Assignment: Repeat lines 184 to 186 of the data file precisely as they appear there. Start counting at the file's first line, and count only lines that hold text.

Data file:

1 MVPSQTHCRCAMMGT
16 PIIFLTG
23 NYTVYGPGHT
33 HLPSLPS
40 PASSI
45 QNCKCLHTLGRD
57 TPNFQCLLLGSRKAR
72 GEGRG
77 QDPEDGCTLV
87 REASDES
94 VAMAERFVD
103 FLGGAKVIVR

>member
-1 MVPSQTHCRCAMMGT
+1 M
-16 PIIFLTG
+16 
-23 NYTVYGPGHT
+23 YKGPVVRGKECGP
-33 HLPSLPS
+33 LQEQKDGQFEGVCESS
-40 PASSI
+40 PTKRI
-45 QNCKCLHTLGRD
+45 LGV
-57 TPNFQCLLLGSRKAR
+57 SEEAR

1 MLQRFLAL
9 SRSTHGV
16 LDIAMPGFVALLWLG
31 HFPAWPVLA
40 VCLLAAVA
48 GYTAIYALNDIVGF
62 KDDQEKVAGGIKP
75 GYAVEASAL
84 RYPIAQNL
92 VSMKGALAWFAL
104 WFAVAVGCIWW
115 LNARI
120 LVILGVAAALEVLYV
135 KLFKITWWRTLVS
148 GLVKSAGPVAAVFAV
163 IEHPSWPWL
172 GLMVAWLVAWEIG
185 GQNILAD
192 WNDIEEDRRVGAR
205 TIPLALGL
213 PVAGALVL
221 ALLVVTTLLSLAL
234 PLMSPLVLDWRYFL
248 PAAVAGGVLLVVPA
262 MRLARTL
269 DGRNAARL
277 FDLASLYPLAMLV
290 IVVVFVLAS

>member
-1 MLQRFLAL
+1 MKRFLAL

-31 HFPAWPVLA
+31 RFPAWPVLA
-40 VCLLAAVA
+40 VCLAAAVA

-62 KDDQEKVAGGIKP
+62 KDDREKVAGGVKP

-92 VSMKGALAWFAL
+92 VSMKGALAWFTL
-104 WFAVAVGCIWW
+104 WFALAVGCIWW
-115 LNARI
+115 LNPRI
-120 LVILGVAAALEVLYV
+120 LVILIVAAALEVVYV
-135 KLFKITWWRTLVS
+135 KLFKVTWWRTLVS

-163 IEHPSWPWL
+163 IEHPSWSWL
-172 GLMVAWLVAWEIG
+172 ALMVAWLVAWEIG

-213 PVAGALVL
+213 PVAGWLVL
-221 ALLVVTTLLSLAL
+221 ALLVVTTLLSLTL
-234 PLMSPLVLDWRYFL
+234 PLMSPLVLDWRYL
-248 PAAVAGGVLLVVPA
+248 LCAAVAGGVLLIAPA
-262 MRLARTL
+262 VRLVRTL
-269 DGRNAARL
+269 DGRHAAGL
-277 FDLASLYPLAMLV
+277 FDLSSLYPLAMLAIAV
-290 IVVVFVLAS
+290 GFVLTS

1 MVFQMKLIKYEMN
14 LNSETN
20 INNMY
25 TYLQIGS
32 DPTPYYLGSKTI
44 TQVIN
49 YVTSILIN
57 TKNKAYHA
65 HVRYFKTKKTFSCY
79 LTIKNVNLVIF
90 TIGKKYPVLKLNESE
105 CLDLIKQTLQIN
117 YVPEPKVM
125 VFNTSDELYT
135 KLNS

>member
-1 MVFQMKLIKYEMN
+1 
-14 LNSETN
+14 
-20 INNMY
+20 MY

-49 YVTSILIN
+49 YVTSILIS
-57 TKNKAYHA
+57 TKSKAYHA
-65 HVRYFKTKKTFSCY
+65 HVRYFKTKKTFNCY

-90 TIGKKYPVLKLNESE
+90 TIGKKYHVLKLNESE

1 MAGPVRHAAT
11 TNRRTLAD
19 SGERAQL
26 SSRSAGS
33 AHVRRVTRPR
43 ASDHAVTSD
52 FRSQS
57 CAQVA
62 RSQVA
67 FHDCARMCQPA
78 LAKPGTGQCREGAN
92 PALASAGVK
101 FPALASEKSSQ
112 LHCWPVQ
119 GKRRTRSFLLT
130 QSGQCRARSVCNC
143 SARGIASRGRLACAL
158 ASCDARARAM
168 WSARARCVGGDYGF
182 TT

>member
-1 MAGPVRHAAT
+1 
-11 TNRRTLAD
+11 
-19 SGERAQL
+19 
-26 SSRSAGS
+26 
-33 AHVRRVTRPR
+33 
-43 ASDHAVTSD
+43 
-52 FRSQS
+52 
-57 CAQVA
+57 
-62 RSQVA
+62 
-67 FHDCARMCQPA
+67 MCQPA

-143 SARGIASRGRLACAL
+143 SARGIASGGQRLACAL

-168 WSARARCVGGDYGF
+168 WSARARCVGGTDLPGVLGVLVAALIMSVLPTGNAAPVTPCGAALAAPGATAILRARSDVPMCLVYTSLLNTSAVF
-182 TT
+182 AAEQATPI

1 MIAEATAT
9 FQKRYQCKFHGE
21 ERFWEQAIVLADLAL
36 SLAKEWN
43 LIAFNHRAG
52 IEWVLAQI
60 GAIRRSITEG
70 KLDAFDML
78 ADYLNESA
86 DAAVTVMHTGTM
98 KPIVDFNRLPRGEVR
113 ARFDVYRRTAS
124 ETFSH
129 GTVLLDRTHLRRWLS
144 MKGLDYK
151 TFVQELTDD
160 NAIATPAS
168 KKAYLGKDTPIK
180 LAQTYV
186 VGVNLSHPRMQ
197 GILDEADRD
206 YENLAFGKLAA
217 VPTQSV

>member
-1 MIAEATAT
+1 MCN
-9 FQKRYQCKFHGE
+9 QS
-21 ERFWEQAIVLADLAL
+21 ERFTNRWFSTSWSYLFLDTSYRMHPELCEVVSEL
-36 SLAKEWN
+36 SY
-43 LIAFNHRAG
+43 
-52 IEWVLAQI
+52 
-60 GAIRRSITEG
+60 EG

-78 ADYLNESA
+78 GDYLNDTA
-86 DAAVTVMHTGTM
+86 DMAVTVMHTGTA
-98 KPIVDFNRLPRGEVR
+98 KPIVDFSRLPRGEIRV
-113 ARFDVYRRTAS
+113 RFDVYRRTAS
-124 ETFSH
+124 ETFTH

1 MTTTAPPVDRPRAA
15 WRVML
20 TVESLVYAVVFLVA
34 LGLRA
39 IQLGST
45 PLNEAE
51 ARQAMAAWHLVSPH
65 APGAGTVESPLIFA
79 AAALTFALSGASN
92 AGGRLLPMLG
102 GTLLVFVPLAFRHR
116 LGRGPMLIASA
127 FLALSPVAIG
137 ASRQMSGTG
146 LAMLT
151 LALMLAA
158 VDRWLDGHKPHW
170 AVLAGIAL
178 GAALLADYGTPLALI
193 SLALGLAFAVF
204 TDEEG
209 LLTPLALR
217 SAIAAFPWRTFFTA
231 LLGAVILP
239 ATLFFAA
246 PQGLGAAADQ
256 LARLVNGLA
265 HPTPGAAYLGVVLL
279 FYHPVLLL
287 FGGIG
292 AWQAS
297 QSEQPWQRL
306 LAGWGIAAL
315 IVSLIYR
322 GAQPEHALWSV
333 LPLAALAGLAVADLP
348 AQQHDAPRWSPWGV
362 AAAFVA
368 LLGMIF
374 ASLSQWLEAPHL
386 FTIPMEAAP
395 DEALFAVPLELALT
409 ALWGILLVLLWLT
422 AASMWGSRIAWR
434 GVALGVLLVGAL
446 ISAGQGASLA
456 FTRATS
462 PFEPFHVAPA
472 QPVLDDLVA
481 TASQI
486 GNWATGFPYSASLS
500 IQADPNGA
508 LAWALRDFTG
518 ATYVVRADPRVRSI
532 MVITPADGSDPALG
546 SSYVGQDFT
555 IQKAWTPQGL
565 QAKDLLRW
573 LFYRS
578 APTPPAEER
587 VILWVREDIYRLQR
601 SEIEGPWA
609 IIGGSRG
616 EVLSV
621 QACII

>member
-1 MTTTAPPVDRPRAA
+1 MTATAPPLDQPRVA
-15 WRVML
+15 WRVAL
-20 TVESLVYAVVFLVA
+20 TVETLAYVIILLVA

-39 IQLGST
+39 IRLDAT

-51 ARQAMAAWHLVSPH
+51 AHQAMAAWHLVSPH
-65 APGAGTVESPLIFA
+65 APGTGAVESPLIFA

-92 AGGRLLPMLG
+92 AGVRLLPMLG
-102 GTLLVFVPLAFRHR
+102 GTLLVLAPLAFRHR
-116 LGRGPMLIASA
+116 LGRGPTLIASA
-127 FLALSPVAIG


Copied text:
124 ETFSH
129 GTVLLDRTHLRRWLS
144 MKGLDYK